Virus, spyware and malware protection products

vbimport

#1

In the market for a new virus protection product, was running CA, but think there may be better products out there now. Any recommendations? This is for a PC running Windows XP Home Edition.
Also, is there any truth to the rumor that XP is being phased out and no support will be available for it or software?


#2

Windows XP is already on Extended Support. Mainstream support ended April 14, 2009. Extended support will last until April 8, 2014. You should have Service Pack 3 installed to be eligible for extended support.

Microsoft has come out with a very good antivirus product, and it is free to use. It is called Microsoft Security Essentials and you can download it here: http://www.microsoft.com/security_essentials/default.aspx


#3

Update[B] ALL[/B] XP patches…directly from Microsoft, and especially important as Kerry said is your SP3.

As far as a [B]general anti-virus[/B] product goes…there are several [B]freebies[/B] worth investigating: AntiVir or AVG are both good and popular, or Kaspersky, the new and lighter Norton, Bit Defender etc…

Look here and here


#4

Don’t feel safe only because you installed some “security software”.
There are basically three steps to secure a system:

[ol]
[li]Close security holes and block possible infection vectors
[/li][li]Prevent malware from installation
[/li][li]Prevent malware from execution
[/li][/ol]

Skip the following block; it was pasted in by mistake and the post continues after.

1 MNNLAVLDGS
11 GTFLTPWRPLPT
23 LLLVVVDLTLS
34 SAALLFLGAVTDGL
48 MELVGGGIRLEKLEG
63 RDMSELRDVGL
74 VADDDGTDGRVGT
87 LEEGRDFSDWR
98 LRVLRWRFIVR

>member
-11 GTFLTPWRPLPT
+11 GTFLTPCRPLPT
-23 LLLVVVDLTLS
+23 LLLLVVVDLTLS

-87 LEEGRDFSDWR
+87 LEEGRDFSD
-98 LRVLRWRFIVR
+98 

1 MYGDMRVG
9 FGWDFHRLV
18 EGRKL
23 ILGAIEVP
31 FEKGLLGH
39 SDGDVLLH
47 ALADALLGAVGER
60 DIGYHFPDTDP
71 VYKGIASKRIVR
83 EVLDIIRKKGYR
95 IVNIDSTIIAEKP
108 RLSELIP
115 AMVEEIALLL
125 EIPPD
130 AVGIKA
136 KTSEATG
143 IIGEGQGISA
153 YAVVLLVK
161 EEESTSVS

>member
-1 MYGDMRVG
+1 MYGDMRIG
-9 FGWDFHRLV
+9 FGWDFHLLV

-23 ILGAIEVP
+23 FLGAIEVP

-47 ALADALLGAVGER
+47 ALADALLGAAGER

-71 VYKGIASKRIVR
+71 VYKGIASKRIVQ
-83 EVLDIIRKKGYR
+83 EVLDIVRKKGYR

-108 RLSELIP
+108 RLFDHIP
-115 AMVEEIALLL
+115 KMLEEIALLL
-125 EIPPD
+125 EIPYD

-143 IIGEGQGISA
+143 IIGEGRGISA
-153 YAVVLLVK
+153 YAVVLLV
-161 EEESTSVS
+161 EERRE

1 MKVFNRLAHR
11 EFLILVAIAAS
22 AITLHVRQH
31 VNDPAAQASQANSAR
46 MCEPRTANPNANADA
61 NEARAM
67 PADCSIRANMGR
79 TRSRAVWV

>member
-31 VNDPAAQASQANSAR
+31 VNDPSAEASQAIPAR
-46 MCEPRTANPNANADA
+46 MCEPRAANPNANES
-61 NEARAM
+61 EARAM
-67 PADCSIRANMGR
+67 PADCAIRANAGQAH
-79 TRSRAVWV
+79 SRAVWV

“Security” software can’t do that with acceptable reliability, but it adds potential vulnerabilities.

Michael


#5

I appreciate the posts. To Senior Moderator Michael, do you mean that getting this “free” antivirus software increases risk to my computer (you said" adds potential vulnerabilities"). The CA that I am currently running has antivirus and I think also stops malware. When you say close security holes, could you be more specific? I am not a very knowledgable person re: computers, thats why I turn to forums to try to learn more.
Thank you.
fifemidwife


#6

The free offerings from AVG, Avast, Antivir and Microsoft are all pretty competent, as are most of the ISP offerrings.

Do not be tempted by Comodo’s free suite, as the antivirus is inferior to all the above.

There are other things to use, such as the safety options in a lot of browsers (avoid hitting KNOWN badsites).

Threatfire is another one worth looking at as an additional protection.

And “Close security holes” generally means keeping updates current, particularly on all Internet exposed applications, there has been a recent security update for Adobe PDF reader, for instance.

Also, where possible, replace vulnerable applications with less vulnerable, for instance, Pegasus mail has a reputation for threat resistance, though with sensible settings, even Outlook Express can be made more resistant, by defaulting to plain text, or restricted zone.
http://www.pmail.com/overviews/ovw_winpmail.htm

Foxit Reader is potentially more secure than Adobe for PDF
http://www.foxitsoftware.com/pdf/reader/addons.php